MEMPHIS, Tenn. — They say true love stands the test of time, but there are few examples that test time as much as World War II veteran K.T. Robbins’ love story.
Robbins still has so many mementos from serving give years in the U.S. Army during WWII. He was unloading cans of lard one day when an 18-year-old woman and two children asked if they could have the leftovers.
“I said great, have them all,” Staff Sergeant Robbins said. “We didn’t have a place to put them.”
That encounter led to more time with that young woman and her family.
“Her name was Jeannine Ganaye,” Robbins said.
Robbins spent three months in Ganaye’s French village.
“Finally, I begin to get a courtship,” Robbins said.
The two didn’t speak the same language, but that wasn’t much of an issue.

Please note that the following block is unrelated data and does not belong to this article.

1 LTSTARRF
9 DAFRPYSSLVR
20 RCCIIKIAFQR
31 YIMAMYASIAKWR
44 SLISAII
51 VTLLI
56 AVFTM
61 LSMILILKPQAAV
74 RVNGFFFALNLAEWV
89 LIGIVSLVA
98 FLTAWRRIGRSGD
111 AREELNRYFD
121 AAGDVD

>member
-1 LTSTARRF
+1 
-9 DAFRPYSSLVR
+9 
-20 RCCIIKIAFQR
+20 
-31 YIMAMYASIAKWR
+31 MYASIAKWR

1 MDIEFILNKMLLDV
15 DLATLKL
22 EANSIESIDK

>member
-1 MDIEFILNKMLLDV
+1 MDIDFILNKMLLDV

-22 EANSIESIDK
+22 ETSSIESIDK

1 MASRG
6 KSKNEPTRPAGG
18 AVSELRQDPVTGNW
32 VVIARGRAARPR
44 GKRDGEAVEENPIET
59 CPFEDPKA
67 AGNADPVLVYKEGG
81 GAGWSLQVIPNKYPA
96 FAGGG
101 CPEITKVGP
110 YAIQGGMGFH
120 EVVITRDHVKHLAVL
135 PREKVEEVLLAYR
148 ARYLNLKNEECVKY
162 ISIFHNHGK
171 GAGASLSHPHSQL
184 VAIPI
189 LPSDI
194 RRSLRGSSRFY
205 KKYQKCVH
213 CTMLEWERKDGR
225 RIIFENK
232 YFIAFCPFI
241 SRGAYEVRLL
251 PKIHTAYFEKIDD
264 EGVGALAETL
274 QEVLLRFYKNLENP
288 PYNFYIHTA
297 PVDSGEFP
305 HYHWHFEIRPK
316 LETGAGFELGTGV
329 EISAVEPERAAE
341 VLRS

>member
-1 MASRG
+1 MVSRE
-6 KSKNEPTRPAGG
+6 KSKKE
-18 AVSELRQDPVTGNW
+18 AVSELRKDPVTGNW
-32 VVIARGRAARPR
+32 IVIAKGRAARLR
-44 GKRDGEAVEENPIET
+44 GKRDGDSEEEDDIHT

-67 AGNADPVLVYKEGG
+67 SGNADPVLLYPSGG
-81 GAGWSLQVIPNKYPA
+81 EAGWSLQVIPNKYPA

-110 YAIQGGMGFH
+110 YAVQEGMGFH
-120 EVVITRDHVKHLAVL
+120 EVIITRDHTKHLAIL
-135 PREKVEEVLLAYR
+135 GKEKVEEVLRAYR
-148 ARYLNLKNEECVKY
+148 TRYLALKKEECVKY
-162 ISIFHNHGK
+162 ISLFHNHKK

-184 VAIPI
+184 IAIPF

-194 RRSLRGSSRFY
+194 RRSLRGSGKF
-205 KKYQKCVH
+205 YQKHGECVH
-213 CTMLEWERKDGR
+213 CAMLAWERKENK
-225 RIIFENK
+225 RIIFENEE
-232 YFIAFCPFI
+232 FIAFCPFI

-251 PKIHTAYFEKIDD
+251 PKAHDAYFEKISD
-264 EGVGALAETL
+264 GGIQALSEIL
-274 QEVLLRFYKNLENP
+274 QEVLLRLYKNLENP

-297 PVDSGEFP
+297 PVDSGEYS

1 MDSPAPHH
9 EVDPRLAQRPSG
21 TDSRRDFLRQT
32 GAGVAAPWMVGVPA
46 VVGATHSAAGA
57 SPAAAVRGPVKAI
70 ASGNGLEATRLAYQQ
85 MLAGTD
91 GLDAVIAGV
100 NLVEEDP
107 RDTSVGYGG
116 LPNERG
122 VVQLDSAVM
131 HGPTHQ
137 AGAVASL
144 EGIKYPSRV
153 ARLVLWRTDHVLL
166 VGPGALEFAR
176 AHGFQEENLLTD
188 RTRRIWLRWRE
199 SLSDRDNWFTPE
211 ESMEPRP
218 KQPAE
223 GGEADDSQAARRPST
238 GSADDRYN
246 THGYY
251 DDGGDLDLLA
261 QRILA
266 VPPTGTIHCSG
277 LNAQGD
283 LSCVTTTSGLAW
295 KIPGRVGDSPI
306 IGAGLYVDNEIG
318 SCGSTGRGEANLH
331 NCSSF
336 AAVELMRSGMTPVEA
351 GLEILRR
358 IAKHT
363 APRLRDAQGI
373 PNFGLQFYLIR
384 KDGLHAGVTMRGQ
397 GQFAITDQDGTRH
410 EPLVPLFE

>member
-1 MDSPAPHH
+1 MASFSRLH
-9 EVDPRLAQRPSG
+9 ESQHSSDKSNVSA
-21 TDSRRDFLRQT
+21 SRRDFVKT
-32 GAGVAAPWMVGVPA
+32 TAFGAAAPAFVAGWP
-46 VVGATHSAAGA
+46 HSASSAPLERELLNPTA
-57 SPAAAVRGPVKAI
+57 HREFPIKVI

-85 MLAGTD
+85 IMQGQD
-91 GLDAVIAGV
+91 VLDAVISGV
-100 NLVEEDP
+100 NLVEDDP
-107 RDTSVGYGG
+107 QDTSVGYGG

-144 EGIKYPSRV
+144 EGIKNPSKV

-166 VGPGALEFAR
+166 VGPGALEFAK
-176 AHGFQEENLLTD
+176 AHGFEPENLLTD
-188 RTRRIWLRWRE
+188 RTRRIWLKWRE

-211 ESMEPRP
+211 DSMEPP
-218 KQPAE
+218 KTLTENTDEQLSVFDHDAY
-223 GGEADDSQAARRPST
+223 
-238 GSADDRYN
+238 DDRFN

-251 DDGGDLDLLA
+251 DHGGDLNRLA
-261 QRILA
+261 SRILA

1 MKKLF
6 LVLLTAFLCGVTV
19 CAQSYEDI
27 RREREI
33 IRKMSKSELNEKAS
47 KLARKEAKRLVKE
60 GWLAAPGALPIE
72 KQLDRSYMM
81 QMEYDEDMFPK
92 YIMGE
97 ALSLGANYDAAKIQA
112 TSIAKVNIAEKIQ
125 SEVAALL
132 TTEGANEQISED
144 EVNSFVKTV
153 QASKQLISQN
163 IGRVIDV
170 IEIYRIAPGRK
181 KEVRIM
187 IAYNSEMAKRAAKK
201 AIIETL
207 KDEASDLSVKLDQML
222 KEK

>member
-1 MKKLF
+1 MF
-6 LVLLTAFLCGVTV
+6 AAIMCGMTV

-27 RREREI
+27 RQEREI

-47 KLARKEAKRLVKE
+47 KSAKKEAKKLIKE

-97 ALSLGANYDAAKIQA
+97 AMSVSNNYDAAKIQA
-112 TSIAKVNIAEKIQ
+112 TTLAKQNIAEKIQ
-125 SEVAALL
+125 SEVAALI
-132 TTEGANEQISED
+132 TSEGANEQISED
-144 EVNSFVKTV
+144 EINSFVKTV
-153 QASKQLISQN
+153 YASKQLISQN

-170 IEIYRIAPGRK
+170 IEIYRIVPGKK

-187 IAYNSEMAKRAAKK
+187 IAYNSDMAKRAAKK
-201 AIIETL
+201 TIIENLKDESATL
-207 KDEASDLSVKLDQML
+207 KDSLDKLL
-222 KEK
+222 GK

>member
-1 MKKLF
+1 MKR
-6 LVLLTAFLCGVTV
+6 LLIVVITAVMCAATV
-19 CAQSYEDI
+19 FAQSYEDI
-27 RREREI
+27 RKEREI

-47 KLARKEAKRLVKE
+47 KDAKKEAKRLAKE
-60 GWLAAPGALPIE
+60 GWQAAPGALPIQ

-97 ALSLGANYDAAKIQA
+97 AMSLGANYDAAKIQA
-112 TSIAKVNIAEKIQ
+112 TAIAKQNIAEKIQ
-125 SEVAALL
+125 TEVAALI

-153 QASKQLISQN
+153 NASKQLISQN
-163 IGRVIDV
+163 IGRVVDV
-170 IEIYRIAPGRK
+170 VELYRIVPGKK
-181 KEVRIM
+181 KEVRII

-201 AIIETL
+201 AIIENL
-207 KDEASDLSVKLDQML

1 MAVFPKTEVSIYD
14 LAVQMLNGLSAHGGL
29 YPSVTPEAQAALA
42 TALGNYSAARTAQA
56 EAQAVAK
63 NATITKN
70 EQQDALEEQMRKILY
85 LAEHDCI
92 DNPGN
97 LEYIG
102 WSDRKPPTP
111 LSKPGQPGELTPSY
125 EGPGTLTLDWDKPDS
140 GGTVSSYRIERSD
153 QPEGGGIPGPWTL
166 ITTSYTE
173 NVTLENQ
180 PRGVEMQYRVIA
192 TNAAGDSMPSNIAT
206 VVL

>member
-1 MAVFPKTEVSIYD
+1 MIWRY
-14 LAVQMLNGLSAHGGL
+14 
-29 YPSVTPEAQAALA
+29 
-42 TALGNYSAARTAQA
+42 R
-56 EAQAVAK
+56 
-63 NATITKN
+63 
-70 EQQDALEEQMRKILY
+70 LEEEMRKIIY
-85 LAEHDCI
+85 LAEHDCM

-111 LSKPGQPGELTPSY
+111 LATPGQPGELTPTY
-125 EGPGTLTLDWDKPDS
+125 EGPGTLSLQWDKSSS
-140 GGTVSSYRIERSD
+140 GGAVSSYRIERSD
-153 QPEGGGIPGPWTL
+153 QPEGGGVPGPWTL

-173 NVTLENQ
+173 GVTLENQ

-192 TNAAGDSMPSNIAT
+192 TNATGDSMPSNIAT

“You can make signs, do things and make out,” he said with a laugh.
But this love story eventually had to press pause, as Robbins got shipped out.
“After I left, she thought I was coming back,” Robbins said. “She waited for me five years to come back.”
He never did; instead life got in the way.
After the war, Robbins returned home to Memphis, went to Ole Miss, married his wife Lillian and bought a hardware store.
“We had a good life together,” Robbins said. “We were married 70 years, but this other thing was still in my heart.”
That other thing: Jeannine Ganaye.
A local group called Forever Young Veterans heard about Robbins’ story, so they wanted to help him get back to France for the 75th anniversary of D-Day. But they also wanted to help him get back to his first love.
They made it happen.
“Greatest day of my life, I reckon,” Robbins said. “It was great.”
Robbins and Ganaye spent two hours together at the French nursing home where she now lives.
As it turns out, Ganaye got married eventually as well, but neither ever got over their first love for each other.
Robbins now lives in Olive Branch, Mississippi. He said he invited Ganaye and her children to come visit him here, and he doesn’t think their love story is over just yet.